On several occasions over the course of the last twenty years I have witnessed the intentional burning of books.
At the beginning of the 90s, with the collapse of communism, the grown-ups of my family took the "red" books out of the house where I lived and burned them in the backyard. Works by Karl Marx, Engels, Tito... they spared only one book by Rosa Luxemburg, which apparently did not seem as horrible to them, compared to the others.
Afterwards, during the 90s, I saw how Serbian workers took piles of literature from the National and University Libraries of Kosovo and loaded them onto a tractor, sending them off to be burned. During the war we saw, from the mountains, houses being set on fire. When some of those houses burned more than others, we would jokingly say: "They must have lots of books."
A strange hatred towards books had become commonplace, existing mainly towards those written in the language of the other, the language of "the enemy".
I thought that burning the books of others was perhaps worse than burning their homes, destroying their properties, or expelling them from their homeland.
During the battles, I took the books out of my house and buried them in order to save them from the flames. Later I heard that many people did the same thing.
There is something mythical about this hatred and love of books. I wouldn’t be surprised to discover that, at a certain point in the future, primitive curses such as, "may you die without posterity" or "may you disappear off the face of the earth" were substituted for "may your books be burned".
During the 90s, book burnings were a phenomenon found throughout the former Yugoslavia, in areas of battle, displacement and violence.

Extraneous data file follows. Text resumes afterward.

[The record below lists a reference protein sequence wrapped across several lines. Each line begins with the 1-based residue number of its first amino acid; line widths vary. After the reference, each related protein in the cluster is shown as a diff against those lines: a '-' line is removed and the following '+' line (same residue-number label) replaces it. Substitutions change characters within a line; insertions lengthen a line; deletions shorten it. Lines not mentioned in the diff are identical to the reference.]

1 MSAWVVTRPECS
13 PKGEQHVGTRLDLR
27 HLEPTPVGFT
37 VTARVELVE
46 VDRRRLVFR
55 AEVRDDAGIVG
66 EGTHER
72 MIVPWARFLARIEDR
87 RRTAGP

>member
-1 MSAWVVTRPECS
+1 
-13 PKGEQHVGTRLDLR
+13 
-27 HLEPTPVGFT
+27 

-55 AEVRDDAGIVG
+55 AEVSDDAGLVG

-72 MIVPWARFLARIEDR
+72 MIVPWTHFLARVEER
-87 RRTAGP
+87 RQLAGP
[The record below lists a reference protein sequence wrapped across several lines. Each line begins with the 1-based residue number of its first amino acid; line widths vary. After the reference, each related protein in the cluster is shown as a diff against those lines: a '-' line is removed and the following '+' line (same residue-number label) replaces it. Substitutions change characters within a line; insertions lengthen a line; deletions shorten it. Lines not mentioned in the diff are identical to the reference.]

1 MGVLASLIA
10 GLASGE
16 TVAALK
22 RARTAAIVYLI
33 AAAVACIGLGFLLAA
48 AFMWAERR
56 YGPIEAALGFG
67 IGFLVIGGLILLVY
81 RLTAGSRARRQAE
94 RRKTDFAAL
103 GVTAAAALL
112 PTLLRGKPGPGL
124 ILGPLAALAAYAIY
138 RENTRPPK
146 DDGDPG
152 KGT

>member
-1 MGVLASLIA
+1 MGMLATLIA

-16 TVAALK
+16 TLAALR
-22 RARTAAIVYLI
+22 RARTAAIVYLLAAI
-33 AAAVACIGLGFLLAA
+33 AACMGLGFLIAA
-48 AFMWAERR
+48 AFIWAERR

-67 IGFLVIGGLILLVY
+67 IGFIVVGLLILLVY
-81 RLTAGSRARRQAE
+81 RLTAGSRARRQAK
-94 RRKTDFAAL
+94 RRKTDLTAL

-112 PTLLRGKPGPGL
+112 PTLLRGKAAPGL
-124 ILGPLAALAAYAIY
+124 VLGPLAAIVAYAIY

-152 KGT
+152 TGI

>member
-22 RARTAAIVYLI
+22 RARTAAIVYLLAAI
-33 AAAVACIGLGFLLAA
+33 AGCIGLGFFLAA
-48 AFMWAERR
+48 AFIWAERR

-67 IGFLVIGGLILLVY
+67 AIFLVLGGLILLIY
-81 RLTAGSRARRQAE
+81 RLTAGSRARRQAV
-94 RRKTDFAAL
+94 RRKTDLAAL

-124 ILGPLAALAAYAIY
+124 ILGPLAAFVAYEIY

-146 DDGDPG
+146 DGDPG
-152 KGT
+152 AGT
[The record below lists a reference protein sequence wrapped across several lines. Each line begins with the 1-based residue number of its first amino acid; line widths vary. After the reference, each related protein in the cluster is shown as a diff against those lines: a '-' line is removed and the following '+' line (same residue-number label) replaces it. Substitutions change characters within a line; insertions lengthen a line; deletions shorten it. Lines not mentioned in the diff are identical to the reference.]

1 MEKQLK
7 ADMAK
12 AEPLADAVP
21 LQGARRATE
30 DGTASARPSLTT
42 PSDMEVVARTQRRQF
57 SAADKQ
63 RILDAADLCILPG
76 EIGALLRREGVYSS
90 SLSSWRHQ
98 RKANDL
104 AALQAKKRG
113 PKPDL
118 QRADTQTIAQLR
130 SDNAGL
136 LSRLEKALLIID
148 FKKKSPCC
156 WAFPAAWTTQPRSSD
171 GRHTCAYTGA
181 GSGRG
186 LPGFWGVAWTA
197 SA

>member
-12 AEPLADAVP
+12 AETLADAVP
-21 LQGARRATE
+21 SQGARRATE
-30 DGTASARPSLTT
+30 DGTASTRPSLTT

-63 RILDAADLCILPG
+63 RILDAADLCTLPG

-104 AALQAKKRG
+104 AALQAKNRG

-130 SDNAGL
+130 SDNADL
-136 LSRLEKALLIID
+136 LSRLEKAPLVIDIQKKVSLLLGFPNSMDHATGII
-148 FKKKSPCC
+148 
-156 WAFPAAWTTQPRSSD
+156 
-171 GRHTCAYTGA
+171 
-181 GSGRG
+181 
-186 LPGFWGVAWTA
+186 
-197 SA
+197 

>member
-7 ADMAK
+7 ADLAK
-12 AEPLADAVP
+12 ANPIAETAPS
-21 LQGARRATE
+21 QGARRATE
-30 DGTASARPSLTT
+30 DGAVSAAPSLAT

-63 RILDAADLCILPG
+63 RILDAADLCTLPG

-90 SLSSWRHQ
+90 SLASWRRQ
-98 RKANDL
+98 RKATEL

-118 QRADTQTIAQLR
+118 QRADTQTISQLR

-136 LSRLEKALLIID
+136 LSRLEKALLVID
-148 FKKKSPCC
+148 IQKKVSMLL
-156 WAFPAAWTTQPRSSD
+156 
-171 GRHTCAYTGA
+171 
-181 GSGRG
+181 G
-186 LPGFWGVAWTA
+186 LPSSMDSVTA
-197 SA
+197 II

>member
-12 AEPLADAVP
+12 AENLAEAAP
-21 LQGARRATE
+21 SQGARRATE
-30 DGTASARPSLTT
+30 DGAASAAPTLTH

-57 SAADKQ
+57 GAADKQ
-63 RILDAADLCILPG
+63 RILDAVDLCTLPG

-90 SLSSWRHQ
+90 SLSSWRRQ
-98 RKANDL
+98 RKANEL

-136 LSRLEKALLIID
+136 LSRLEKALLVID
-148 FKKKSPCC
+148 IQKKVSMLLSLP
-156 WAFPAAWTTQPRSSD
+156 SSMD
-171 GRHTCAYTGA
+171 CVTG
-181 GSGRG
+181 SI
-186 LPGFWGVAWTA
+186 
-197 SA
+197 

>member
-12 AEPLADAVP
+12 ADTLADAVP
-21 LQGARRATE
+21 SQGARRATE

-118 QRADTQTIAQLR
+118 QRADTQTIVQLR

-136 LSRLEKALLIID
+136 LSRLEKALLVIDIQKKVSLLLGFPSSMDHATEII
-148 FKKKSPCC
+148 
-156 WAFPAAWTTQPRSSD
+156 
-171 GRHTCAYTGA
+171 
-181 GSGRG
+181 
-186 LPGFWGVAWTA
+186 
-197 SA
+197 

Images of books being burned created a kind of trauma in me, a feeling that perhaps one day all books will be burned and we’ll have nothing left. I have often imagined myself living in a world without books – the idea terrified me.
Thus since the end of the war I have carried, books from the four corners of the globe, perhaps in order to confront this trauma. A few years ago in Calgary, a professor opened the door of her office and told me I could take as many books as I wished. I have dragged bags full of book through airport terminals. In order to lighten the weight of my suitcases, I enveloped myself with books – just as suicide bombers envelop themselves with bombs.
"Why are you taking all these books? They’re in German. You don’t read in German," I was once asked by a German friend while filling my bag.
"I’m not taking them to read them, but to have them," I said.
Part of the struggle to put an end to this trauma included the Polip International Literature Festival, which we organize every year in Prishtina. Every year we host around thirty writers, mainly from the surrounding region. This is the festival where Serbian writers, for the first time after the end of the war, read their poems in Serbian in front of an Albanian audience.
When I am asked what it feels like to initiate such literary and cultural interaction between Serbs and Albanians following the war, I say "like an ordinary man walking into a minefield."
The Balkans of today are different from the Balkans of the 90s. They have changed for the better, of course. However, the trauma of flames engulfing books, people, houses, and memories lingers like the weight of the cross on our shoulders. In order for this trauma to fade away, each and every one of us should carry books (just as I do), write books, translate books, and, above all, save books from ever being burned again.
The more books we have around us, the better our future in the Balkans will be.
Jeton Neziraj is a playwright from Kosovo.